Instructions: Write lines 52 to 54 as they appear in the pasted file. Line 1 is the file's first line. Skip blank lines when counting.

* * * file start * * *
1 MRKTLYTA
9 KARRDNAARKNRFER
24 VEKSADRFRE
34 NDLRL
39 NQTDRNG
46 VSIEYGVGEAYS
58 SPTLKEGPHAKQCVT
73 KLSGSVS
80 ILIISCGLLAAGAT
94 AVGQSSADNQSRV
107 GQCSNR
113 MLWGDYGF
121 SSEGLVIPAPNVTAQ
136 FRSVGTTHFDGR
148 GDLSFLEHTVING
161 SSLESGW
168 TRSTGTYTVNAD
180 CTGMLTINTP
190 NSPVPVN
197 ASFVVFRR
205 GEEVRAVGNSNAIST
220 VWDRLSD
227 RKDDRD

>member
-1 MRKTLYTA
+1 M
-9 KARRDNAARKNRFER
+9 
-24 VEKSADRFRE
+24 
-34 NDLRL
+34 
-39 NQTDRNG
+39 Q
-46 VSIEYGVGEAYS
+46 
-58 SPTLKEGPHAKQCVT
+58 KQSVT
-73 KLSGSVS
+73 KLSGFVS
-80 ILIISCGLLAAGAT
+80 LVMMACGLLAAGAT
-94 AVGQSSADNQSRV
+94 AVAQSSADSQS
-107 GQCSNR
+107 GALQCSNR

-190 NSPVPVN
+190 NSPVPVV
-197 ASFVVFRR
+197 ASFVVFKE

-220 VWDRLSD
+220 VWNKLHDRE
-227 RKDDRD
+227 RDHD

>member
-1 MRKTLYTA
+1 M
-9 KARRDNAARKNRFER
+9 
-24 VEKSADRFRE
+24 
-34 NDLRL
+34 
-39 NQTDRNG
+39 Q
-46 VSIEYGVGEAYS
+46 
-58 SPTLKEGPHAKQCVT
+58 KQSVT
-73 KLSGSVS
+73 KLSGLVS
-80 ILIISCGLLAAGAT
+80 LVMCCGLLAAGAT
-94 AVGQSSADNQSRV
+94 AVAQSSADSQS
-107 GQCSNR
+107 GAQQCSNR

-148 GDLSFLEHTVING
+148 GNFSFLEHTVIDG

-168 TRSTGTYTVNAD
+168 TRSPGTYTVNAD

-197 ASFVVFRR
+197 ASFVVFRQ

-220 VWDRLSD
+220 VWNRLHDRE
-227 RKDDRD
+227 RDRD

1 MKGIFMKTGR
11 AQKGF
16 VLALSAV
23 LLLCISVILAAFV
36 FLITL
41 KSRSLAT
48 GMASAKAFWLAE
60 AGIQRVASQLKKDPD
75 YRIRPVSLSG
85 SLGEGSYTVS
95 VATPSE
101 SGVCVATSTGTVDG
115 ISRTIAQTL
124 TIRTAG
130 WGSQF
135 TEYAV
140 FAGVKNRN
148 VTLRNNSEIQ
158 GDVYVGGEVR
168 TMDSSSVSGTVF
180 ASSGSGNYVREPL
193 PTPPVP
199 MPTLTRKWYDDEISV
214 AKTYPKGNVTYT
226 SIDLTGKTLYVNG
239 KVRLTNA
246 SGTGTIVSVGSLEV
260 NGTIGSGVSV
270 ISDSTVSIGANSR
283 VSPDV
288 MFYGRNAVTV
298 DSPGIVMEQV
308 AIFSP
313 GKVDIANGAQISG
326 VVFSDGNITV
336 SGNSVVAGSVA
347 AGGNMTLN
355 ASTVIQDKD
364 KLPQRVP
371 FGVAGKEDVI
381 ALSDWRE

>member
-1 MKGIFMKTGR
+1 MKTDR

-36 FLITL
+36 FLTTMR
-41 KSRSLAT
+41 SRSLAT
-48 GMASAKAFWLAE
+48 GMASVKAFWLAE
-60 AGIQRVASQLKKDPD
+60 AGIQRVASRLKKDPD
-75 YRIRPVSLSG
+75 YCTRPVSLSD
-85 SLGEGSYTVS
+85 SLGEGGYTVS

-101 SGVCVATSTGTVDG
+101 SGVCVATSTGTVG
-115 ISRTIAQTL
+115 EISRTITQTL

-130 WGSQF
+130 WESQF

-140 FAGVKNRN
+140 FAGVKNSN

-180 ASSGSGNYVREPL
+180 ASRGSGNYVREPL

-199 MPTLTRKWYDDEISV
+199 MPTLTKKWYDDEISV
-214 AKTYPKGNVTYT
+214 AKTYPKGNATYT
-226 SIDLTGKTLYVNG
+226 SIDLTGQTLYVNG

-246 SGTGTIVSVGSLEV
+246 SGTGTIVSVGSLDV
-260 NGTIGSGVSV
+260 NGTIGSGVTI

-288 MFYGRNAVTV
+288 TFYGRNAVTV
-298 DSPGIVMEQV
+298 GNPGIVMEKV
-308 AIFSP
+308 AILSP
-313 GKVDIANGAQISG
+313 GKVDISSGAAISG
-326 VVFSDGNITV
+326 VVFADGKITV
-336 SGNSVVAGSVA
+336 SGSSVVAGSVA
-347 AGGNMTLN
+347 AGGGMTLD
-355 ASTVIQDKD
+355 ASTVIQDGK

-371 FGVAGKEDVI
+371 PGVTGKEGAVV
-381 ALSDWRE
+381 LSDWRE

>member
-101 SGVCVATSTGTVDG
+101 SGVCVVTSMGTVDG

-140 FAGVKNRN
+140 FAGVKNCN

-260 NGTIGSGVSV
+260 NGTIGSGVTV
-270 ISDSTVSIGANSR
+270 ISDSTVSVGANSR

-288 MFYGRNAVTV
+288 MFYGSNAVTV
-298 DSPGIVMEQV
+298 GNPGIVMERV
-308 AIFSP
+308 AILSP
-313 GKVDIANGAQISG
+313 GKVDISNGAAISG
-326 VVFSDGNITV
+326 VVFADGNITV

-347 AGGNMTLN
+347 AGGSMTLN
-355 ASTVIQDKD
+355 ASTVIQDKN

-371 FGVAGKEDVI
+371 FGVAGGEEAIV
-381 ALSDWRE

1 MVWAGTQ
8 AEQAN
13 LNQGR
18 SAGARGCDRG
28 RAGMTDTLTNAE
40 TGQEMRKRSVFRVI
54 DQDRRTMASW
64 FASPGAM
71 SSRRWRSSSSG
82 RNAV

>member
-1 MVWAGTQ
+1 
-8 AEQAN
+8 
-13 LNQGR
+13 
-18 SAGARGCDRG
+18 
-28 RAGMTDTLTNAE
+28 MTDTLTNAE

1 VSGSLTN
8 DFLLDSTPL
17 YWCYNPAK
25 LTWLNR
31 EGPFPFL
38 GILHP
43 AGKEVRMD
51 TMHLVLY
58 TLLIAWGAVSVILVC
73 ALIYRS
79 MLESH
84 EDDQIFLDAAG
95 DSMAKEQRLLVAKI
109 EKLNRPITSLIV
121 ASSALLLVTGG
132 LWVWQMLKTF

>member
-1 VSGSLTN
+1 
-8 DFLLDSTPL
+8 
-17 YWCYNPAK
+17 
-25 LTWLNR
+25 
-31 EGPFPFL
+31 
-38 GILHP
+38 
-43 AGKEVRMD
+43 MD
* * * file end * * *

+220 VWNKLHDRE
-227 RKDDRD
+227 RDHD